The covered bond purchases, however, were only agreed after extensive discussions within the 22-strong ECB governing council. According to one version of May’s meeting, the council had discussed a €125bn asset purchase programme that would also have included other private sector assets, but only the purchase of covered bonds was agreed.

Axel Weber, ECB council member and president of Germany’s Bundesbank, has been among those who expressed scepticism about direct intervention in financial markets. In a Financial Times interview in April he expressed “a clear preference for continuing to focus our attention on the bank financing channel”.

Mr Weber has also been among the most proactive council members in warning that the monetary stimulus injected into the economy will have to be reduced or even reverse quickly once the economic situation improves.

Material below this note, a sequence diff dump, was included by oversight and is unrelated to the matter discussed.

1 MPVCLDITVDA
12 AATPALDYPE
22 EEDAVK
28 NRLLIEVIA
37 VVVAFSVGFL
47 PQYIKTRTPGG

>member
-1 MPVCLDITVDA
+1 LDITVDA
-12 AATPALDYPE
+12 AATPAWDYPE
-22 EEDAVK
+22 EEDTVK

Details of the covered bond purchase scheme will be unveiled by the ECB after its meeting on Thursday. One likely solution is that the package will be split according to eurozone countries’ capital shares in the ECB, which would result in Germany accounting for about 25 per cent of the €60bn programme. Meanwhile, the ECB is widely expected to leave its main interest rate unchanged at 1 per cent, its lowest ever.


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Posted in Articles, ECB, Financial Times | 2 Comments »

from Mikenormaneconomics.org

Posted by WARREN MOSLER on 2nd June 2009


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Mike Norman Economics

Some thoughts